Picking a few of the best books in any year is an exercise in shooting in the dark. We all have favourites and they come to us in varied ways.
One of the best was How To Be Exceptional, co-written by John Zenger, Joseph Folkman, Robert Sherwin and Barbara Steel. I wrote about it in my weekly strategic HR blog on Canadian HR Reporter’s website. There are tons of practical applications in its pages, especially if you’re in HR or training leaders. But it helps if you have a solid understanding of your own strengths and how to leverage them.
The other title that topped my list was Taking People With You by David Novak — another excellent read for leaders and business.
There are many other lists to supplement mine. I like the approach on Goodreads.com — put books in categories and show the number of votes for each so people can see the relative popularity from a fairly wide audience. On the other hand, it’s so varied it becomes one more opportunity to skip whatever your real work is and browse.
In my case, the first category I picked was humour since I’m thinking I ought to add more of it to my writing — despite the seriousness of most business subjects.
As to business, Goodreads’ closest category is non-fiction, which turns up a variety of items beyond simply business books. It includes two that I’ve written about this year: The Power Of Habit by Charles Duhigg and How Will You Measure Your Life? by Clayton Christensen. Both have ideas you can apply directly to work as well as spinoffs for personal life. Both also made Fast Company’s list of the 12 top business books for the year.
Fast Company lists two others that Goodreads notes. First is The Signal and the Noise by Nate Silver, who garnered plenty of media attention in the United States for correctly predicting how every state would vote in the 2012 presidential election. But I can’t see his book as highly useful beyond its basic premise — that it’s very tough to predict accurately. It echoes the truism first attributed to Yogi Berra: “Prediction is very hard, especially about the future.”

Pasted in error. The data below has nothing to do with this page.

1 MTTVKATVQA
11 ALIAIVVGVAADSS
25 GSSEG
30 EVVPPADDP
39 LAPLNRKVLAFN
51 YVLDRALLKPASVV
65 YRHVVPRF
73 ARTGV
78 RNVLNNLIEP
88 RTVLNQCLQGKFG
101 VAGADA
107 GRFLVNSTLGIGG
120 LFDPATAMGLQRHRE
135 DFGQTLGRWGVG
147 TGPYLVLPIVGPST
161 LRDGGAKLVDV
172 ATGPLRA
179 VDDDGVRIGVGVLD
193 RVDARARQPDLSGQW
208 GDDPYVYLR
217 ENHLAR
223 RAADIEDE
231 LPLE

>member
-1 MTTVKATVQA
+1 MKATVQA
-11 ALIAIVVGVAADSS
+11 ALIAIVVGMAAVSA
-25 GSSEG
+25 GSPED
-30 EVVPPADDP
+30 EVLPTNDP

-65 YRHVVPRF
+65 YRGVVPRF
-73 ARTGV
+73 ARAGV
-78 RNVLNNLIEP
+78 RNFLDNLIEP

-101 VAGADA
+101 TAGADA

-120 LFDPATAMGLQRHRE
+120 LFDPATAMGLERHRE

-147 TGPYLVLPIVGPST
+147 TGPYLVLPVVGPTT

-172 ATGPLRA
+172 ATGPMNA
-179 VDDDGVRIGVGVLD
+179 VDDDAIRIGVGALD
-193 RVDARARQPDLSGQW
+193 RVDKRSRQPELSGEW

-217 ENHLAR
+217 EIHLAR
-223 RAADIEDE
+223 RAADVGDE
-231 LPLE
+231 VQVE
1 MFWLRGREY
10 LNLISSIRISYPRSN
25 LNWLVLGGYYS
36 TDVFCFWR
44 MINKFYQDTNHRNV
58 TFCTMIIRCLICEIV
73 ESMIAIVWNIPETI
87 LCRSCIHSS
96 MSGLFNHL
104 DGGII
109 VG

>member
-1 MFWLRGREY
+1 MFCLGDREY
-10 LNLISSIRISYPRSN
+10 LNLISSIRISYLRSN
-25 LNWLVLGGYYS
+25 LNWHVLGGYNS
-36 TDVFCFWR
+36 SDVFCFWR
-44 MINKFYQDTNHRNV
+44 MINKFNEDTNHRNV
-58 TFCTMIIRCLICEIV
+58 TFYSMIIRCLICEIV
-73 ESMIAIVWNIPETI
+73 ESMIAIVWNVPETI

The only effective way to innovate is to try a variety of things in small pilot efforts to see if they work and catch on. Guessing what will or won’t catch on is best left to the angels — especially if one of them is Steve Jobs. Even so, it’s important to note how many times Jobs nearly went bankrupt.
Gratifying for me is the other book topping both lists — Quiet: The Power of Introverts in a World That Can’t Stop Talking by Susan Cain and Kathe Mazur. As an introvert, I didn’t need to be told introversion can be a valuable commodity. I thrived on quietly listening and distilling what I heard — from staff, bosses, customers and more — into useful ideas and possible pilot programs that had a good chance of working.
Again, the title is pretty effective in capturing what the contents are about. Of course, we can’t hire all introverts. After all, where would they get their ideas from if no one’s talking? Diversity is the key and this is just one more area where people with great potential are often undervalued at organizations where the ability to talk, to present your ideas and speak convincingly to others are prized. Introverts can learn those skills too, and should, but they’re rarely given credit when other more vocal types are accorded an automatic advantage.
Only one of these lists included a book that Ebsco’s Business Book Review had in its collection of the five best of the year, as presented at a Strategic Capability Network event in Toronto in December: The Leadership Challenge by James Kouzes and Barry Posner, which is just out in its fifth edition. This perennial favourite keeps being updated because it’s so popular and the messages are solid. Seven Habits of Highly Effective People by Stephen Covey was also picked up and it also made the Best 25 Business Books of All Time, along with Jim Collins’ Good to Great and others most of us have heard about or read. It’s nice to see perennial favourites, even though that isn’t what you expect in a “best of this year” review.
Dave Crisp is a Toronto-based writer and thought leader for Strategic Capability Network with a wealth of experience, including 14 years leading HR at Hudson Bay Co. where he took the 70,000-employee retailer to “best company to work for” status. For more information, visit www.balance-and-results.com.